Last week, the U.S. Department of the Treasury’s Office of Foreign Assets Control (OFAC) announced a Finding of Violation against Johnson & Johnson (Middle East) Inc. for violations of the Sudanese Sanctions Regulations. Although such a finding does not result in a monetary penalty, Johnson & Johnson will not be eligible for a 25 percent “first violation” reduction for any violations that may occur over the next five years. See OFAC Economic Sanctions Enforcement Guidelines, available here.
Johnson & Johnson (Middle East) is a New Jersey corporation and wholly owned subsidiary of Johnson & Johnson. Following a corporate restructuring in 2009, Johnson & Johnson (Middle East) managed Johnson & Johnson (Egypt) S.A.E., including its trade with Sudan. This management led to the prohibited facilitation of five shipments of goods to Sudan from Johnson & Johnson (Egypt) S.A.E. over a seven month span in 2010.
The United States maintains a comprehensive embargo on Sudan, which prohibits the exportation of goods and services to that country. The Sudanese Sanctions Regulations explicitly prohibit facilitation of such exportation. 31 C.F.R. 538.206 and 407.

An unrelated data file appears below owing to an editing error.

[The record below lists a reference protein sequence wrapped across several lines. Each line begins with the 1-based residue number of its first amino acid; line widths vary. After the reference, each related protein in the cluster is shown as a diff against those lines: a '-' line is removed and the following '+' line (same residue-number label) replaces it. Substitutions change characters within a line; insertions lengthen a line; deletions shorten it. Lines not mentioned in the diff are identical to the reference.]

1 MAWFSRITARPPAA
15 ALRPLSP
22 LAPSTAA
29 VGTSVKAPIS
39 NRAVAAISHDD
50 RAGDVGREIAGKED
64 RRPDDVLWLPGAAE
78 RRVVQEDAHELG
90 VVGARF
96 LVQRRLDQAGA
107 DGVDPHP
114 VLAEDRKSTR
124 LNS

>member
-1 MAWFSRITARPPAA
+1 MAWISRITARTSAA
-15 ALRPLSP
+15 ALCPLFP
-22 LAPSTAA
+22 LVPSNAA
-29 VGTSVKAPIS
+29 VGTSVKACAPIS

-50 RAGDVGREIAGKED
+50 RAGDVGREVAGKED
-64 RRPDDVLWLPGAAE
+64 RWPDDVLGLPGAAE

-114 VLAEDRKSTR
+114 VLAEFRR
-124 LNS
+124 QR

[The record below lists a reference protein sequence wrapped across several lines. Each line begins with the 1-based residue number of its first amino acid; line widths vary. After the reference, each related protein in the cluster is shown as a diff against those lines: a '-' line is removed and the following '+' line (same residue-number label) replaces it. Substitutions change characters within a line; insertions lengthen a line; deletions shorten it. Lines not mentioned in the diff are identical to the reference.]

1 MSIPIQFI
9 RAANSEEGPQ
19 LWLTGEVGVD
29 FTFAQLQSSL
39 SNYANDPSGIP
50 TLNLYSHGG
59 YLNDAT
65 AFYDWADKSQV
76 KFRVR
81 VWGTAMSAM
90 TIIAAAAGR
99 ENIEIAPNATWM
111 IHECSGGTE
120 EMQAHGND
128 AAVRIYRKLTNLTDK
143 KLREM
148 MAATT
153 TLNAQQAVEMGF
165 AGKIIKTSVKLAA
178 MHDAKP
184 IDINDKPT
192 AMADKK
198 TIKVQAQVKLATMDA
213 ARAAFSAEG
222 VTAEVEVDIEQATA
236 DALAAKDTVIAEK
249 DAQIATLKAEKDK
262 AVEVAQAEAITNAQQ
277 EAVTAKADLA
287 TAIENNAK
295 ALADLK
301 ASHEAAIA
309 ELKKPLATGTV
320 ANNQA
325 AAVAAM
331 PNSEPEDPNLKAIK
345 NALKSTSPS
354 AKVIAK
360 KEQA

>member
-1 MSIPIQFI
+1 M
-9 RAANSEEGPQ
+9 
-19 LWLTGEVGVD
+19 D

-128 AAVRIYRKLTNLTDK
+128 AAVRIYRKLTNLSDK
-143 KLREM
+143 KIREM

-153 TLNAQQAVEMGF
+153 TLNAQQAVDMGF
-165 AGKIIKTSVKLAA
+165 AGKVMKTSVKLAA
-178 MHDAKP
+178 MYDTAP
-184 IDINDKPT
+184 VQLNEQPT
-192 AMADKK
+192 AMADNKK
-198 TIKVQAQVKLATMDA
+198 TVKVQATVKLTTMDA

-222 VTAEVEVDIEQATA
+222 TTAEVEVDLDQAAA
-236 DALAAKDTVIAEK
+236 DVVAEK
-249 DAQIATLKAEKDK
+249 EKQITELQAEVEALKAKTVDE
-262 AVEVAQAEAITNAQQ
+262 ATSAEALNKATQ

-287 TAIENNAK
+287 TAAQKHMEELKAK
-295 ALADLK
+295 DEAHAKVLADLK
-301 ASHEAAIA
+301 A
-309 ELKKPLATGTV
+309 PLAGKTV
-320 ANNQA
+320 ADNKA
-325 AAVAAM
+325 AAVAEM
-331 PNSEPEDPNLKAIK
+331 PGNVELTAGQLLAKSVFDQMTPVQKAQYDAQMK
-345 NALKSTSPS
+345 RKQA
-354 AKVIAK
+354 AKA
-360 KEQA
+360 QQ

Facilitation is a very broad sanctions compliance concept. As a general rule, United States persons cannot facilitate a transaction by foreign persons that would be prohibited if performed by a United States person. In most cases, prohibited facilitation involves an indirect export of services by a United States person. Although facilitation is generally considered comparable across sanctions programs, the regulations for each comprehensive program contain specific definitions of the term. Facilitation may also be defined in Executive Orders, which prohibit approving, guaranteeing, and evading or avoiding any of the prohibitions set forth in those orders.
Sanctions Compliance Training
In contradistinction with the Federal functional regulators, OFAC does not prescribe the exact specifications required for sanctions compliance programs. OFAC does, however, specifically refer to the existence and quality of compliance training in its Enforcement Guidelines Risk Matrix.
The Finding of Violation announcement explains that the “compliance program did not include any training on OFAC regulations for it General Manager, who was responsible for sales to Sudan.” This aggravating factor could only be mitigated with appropriate and effective training based on the company’s risk profile, covering applicable personnel, and the provision of necessary up-to-date information and resources to ensure compliance.